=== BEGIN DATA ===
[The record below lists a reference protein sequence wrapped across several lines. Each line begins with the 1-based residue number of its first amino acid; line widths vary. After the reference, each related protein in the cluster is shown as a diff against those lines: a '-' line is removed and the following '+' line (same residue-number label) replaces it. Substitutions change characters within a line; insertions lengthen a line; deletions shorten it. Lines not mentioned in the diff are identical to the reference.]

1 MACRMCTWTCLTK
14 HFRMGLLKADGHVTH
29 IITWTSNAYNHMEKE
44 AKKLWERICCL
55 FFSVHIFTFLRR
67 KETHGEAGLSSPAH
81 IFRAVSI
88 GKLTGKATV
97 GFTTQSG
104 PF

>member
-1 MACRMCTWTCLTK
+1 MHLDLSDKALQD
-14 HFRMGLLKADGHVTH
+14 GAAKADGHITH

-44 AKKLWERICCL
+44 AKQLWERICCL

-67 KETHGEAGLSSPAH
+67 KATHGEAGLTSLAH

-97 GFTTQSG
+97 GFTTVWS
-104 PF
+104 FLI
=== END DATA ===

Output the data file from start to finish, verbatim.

[The record below lists a reference protein sequence wrapped across several lines. Each line begins with the 1-based residue number of its first amino acid; line widths vary. After the reference, each related protein in the cluster is shown as a diff against those lines: a '-' line is removed and the following '+' line (same residue-number label) replaces it. Substitutions change characters within a line; insertions lengthen a line; deletions shorten it. Lines not mentioned in the diff are identical to the reference.]

1 MACRMCTWTCLTK
14 HFRMGLLKADGHVTH
29 IITWTSNAYNHMEKE
44 AKKLWERICCL
55 FFSVHIFTFLRR
67 KETHGEAGLSSPAH
81 IFRAVSI
88 GKLTGKATV
97 GFTTQSG
104 PF

>member
-1 MACRMCTWTCLTK
+1 MHLDLSDKALQD
-14 HFRMGLLKADGHVTH
+14 GAAKADGHITH

-44 AKKLWERICCL
+44 AKQLWERICCL

-67 KETHGEAGLSSPAH
+67 KATHGEAGLTSLAH

-97 GFTTQSG
+97 GFTTVWS
-104 PF
+104 FLI